So, from your post I'm getting:
"I shouldn't have to work for less than top dollar, but those greedy SOBs in business are turds for expecting a maximum return on their business."

Is this disconnect hidden and you're having trouble seeing it, or are you intentionally ignoring inconvenient hypocrisies?

Is it not reasonable to believe that society should endeavor to maximize the welfare of the most people? Bill Gates was quoted a few years back in the WSJ:



"It's clear that those who become wealthy did not do it alone. The people owe something back to society that enables them to create that wealth.


Wal-mart for example, employs somewhere around 1% of the working people in America. The children of Sam Walton are worth more than the combined wealth of the bottom 42%. In fact, the bottom half of the economic scale in this country owns only about 2.5% of the assets.

So clearly there is a disconnect somewhere if anyone can truly believe that figures like these are indicative of a healthy society or that the state of affairs is the fault of the working class. Conservatives are fond of denouncing the evils of wealth redistribution but blithely ignore the fact that wealth is constantly being redistributed from (sucked out of) the bottom to the top. It's no coincidence that there exists a close association between the percentage of unionized jobs and the size of the middle class.
edit on 2014-4-17 by theantediluvian because: (no reason given)



posted on Apr, 17 2014 @ 03:12 PM
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reply to post by theantediluvian
 


There's also a clear connection between those union rates and the mass exodus of production jobs overseas to non-union Asian labor markets. Oh hey, that can also be directly connected to the ever increasing rate of workers on the public dole.

Unions = a bad idea.



posted on Apr, 17 2014 @ 06:11 PM
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Thats a good question. How did moving against unions work out for the average American? Did the wealth trickle down already?

I don't mean to gloat, but as an European there was a certain satisfaction in seeing jobs that went from Europe to America going someplace where people are willing to do even more for even less. Maybe we can all work 14 hours/day for half a loaf of bred someday.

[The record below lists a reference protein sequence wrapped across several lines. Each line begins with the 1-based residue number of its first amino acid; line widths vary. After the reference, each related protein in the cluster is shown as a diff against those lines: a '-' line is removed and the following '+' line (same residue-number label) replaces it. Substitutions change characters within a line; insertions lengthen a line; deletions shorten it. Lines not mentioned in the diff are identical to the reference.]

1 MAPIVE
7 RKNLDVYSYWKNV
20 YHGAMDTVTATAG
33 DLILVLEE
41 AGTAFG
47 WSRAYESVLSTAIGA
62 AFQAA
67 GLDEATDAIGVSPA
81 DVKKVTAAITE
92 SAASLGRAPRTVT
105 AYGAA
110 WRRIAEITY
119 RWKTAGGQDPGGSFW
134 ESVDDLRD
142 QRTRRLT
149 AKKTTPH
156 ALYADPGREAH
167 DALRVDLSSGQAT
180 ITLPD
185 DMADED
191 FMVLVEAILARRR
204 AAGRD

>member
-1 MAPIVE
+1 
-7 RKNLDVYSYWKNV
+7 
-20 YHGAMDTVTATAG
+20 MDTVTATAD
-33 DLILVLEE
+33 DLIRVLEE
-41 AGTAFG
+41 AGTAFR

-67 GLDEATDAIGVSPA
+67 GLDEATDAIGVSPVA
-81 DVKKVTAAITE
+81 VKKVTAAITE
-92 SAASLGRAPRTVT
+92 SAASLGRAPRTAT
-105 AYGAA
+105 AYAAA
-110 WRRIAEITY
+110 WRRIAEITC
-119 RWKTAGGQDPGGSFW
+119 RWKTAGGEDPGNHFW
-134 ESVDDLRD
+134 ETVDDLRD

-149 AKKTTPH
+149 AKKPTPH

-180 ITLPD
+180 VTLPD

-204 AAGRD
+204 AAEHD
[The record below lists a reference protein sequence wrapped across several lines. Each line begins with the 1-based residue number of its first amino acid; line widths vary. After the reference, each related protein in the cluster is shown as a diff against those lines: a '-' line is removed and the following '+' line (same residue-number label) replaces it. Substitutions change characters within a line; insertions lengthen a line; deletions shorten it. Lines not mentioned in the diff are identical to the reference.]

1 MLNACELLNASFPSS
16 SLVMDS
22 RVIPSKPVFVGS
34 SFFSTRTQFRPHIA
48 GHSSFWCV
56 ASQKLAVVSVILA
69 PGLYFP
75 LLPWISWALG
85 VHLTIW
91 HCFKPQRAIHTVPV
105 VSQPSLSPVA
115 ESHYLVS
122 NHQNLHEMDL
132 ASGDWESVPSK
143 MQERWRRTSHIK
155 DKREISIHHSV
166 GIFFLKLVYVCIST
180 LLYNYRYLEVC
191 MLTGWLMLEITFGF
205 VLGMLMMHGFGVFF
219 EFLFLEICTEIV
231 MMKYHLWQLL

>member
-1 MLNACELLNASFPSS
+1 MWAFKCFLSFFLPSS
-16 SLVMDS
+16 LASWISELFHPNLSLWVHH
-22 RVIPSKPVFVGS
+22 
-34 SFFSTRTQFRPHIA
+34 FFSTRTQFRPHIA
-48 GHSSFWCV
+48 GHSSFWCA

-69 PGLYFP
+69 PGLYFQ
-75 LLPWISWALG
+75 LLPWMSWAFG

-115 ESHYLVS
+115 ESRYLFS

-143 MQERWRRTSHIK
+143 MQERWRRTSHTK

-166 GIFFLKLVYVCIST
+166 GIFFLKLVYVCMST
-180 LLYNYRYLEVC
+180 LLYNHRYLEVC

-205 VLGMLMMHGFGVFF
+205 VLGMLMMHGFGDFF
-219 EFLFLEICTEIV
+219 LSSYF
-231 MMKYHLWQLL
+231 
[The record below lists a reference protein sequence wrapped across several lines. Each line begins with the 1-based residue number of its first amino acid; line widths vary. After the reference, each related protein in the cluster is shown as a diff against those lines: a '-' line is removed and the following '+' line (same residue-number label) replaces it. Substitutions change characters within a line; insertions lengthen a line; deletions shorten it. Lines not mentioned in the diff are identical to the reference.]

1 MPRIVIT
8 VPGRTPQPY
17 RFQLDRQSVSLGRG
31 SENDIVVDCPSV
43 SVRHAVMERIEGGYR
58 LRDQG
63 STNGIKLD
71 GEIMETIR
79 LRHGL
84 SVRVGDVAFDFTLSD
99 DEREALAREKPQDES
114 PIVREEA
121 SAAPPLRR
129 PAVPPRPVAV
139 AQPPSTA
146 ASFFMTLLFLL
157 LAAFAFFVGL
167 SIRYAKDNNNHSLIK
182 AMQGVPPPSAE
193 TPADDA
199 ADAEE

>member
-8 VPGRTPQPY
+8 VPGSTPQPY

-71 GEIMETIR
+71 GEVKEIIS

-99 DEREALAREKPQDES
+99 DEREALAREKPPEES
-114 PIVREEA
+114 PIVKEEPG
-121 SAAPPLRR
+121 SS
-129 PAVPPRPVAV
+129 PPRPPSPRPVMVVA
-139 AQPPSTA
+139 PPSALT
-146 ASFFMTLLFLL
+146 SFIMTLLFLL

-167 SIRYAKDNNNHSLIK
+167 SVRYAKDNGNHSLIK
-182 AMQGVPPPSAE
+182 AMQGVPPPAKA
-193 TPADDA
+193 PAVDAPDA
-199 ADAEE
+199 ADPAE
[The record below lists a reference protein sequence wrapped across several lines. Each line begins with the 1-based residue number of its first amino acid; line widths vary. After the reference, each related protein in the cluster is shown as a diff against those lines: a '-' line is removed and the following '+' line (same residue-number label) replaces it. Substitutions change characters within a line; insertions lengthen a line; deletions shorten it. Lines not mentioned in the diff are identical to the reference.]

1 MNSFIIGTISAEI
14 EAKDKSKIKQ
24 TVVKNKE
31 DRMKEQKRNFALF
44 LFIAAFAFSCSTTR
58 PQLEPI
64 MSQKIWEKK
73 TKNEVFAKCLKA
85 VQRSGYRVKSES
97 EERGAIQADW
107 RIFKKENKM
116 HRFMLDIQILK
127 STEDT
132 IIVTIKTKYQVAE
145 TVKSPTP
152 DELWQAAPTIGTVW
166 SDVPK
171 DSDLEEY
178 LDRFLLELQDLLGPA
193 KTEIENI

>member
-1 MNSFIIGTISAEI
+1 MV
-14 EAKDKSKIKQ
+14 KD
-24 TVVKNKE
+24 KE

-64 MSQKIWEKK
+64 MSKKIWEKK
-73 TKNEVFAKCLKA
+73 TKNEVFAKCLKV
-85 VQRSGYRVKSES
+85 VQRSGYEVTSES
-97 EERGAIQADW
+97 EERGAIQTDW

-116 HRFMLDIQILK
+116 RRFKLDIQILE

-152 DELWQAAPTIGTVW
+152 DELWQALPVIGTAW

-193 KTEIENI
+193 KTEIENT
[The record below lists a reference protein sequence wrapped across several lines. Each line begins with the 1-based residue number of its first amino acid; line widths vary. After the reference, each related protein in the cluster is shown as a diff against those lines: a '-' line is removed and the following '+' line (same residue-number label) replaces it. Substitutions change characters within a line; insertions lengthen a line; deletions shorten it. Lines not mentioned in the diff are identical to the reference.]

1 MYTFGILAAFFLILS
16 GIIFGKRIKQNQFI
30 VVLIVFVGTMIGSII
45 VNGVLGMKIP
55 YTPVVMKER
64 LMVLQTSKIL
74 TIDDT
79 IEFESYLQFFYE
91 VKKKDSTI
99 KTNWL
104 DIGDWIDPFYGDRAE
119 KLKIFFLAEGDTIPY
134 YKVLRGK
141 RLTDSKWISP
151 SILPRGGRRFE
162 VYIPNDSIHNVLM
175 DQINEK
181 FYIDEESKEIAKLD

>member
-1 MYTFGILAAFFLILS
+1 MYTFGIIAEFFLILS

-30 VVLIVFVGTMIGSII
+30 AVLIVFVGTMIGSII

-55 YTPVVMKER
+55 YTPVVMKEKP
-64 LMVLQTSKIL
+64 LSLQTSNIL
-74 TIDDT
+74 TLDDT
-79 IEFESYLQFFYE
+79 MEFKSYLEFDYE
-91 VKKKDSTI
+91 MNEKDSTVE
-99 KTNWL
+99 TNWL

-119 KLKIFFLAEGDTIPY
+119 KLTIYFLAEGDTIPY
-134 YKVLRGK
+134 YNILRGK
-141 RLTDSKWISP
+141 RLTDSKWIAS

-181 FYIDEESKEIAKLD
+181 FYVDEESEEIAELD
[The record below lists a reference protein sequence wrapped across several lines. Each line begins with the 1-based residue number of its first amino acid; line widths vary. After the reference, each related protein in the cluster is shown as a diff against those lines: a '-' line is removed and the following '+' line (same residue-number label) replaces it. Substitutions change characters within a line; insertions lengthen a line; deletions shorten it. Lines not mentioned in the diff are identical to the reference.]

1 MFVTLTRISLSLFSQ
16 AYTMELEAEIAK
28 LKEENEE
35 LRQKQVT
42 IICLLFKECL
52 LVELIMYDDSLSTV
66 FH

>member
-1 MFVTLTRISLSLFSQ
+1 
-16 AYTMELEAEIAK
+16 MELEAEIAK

originally posted by: burdman30ott6
reply to post by theantediluvian
 


There's also a clear connection between those union rates and the mass exodus of production jobs overseas to non-union Asian labor markets. Oh hey, that can also be directly connected to the ever increasing rate of workers on the public dole.

Unions = a bad idea.


Yes because the problem is not production employing the take the job or starve approach, but people banding together to negotiate a fair deal. So y'all were willing to work with less vacation than an European, do need none of that socialized medicine either (well did not need it) and were generally on the side of the people whom hold the cash and did the employing to do more cash. After undercutting Europe, except where you did not have the marbles or dexterity to do so, your former employers found themselves in Asia a workforce with even less rights, less aspiration and costing less money and all the luv declarations to the captains of industry did not help none.

Glad to see the system is working itself out. How does it taste

edit on 17-4-2014 by Merinda because: (no reason given)

edit on 17-4-2014 by Merinda because: (no reason given)



posted on Apr, 17 2014 @ 06:35 PM
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Well, you have to consider what types of people are naturally attracted to unions. Typically, liberals. Not only that but people who are members of unions have a vested interest in voting for Democrats regardless of whether or not Democrats are doing bad things to everyone else. I despise the political left and no one will ever convince me these people are benevolent and good people.

I believe a union is one of those things that sounds better in theory than it is in practice.
edit on 17-4-2014 by BrianFlanders because: (no reason given)



posted on Apr, 17 2014 @ 06:55 PM
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originally posted by: Merinda